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Elite Dangerous NEARLY predicts NASA's Trappist-1 announcement

The impressively huge space game Elite Dangerous uses procedural techniques to simulate our entire galaxy using it's inbuilt Stellar Forge and current understanding of star and planet formation to create an approximation of what solar systems throughout the Milky Way may consist of. It's clever, very clever.

However, the most impressive thing so far is how closely the game was to reality with this weeks NASA announcement of the discovery of SEVEN temperate Earth-like worlds around the star Trappist-1 40 light years away.

While in the current version of the game, Trappist-1 isn't actually present, there IS a procedurally generated system in a VERY similar location (39 light years away) which happens to feature seven Earthlike planets. It's not perfect - the system in the game is a Brown Dwarf which is smaller, but similar in brightness to Trappist-1's M8. The system in the game also features "a couple of moons, and a couple of co-orbiting binary pairs". According to a statement released by the game's creator David Braben, "these things would not (yet) be detected in the occlusion technique, as this is simply detecting the darkening of the stellar disc, but who knows, this might be possible."

The next beta release of the game will be tweaked to reflect the recent discovery with the star in the game, Core Sys Sector XU-P A5-0, being renamed to Trappist-1 and with the new data on known planets being used to inform the detail in the game.

Read David Braben's full statement...

The recent announcement of the discovery of the Trappist 1 system is exciting. The star, an M8 dwarf red star is right at the bottom end of the M class stars, so faint it is only just visible in the most powerful telescopes, and doesn’t feature in most star catalogues for this reason. Luckily, though, the system is almost exactly ‘edge on’ from our viewpoint – which means it is possible to ‘see’ the planets as they occlude the tiny star, and an incredible seven terrestrial planets have been spotted around the star by this technique, three of them in the ‘habitable zone’.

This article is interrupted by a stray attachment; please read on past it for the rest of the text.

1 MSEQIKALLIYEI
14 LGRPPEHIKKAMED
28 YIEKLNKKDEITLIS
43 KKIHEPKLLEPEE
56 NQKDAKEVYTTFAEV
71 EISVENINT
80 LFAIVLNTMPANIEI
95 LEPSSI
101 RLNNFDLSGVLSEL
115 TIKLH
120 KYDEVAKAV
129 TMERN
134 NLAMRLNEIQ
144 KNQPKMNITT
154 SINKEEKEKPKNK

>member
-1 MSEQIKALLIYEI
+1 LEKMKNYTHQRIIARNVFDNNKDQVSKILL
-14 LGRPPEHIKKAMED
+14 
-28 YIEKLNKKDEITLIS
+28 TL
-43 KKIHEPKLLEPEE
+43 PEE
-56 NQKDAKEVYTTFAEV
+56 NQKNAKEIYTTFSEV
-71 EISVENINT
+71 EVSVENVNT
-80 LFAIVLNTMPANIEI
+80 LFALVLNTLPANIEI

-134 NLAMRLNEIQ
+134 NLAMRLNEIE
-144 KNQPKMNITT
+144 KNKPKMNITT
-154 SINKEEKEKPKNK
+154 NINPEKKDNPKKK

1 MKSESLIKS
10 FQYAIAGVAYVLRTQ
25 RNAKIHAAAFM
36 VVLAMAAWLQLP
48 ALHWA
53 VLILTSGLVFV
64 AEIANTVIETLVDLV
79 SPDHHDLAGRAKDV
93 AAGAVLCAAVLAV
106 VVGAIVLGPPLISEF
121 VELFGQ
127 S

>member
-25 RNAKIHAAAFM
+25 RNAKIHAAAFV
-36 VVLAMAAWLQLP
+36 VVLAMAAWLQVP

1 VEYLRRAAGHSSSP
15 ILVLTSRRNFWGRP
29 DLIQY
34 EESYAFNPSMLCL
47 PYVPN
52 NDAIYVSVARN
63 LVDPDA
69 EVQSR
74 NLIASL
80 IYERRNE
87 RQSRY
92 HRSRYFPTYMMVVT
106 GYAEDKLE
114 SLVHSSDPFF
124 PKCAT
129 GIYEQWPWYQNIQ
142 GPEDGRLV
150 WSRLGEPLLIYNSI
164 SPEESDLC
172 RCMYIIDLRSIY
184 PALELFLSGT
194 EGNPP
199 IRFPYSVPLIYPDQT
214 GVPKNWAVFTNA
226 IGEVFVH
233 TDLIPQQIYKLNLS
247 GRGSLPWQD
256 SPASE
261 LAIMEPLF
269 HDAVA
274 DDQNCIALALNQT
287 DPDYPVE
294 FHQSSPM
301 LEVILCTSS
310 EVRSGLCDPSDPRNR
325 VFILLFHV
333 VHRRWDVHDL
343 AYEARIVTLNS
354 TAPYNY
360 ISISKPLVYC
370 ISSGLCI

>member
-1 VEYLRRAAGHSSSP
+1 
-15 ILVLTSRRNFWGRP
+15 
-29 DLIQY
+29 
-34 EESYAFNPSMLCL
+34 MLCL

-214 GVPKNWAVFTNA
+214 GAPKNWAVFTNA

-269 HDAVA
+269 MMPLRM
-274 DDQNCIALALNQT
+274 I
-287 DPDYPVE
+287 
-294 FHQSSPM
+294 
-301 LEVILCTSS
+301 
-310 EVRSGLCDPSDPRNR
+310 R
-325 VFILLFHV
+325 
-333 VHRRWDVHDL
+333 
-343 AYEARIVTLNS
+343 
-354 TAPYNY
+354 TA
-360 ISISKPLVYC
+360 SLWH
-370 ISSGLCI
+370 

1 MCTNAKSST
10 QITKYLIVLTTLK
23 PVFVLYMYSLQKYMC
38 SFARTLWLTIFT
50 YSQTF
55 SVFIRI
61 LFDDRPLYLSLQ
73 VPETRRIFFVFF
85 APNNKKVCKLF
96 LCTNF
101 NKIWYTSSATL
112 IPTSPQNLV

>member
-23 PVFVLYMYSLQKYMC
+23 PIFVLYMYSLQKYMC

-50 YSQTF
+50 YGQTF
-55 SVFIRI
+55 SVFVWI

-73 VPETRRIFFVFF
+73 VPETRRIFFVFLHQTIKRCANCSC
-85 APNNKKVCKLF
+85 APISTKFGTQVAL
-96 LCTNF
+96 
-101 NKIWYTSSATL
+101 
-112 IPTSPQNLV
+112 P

Even with Hubble, the fainter M class red stars are only just visible at 40 light years, which is why Trappist 1 is not in most of the star catalogues. Beyond this distance we can see ever fewer M class stars – particularly the fainter ones like this M8 – and it is where our procedural generation begins to kick in – supplementing the brighter, more visible stars.

The way Stellar Forge works is to use ‘available mass’ from which to generate systems – and because of this unaccounted mass, Stellar Forge has created a system with a Brown Dwarf in very nearly the same place – 39 light years away – this is only a little smaller than an M8 – and it even has seven terrestrial worlds around it – Core Sys Sector XU-P A5-0.

Interestingly the system that came out of Stellar Forge has a couple of moons, and a couple of co-orbiting binary pairs – these things would not (yet) be detected in the occlusion technique, as this is simply detecting the darkening of the stellar disc, but who knows, this might be possible.

Because of this we have tweaked Stellar Forge with the data from the recent discoveries so that the planets are now the same – and we have renamed it Trappist 1 – but the great thing is it is only a small tweak! We may still add a few moons back in, and this should go live in beta 2, and will of course be in 2.3 when it goes live to everyone.


Source: Frontier Forums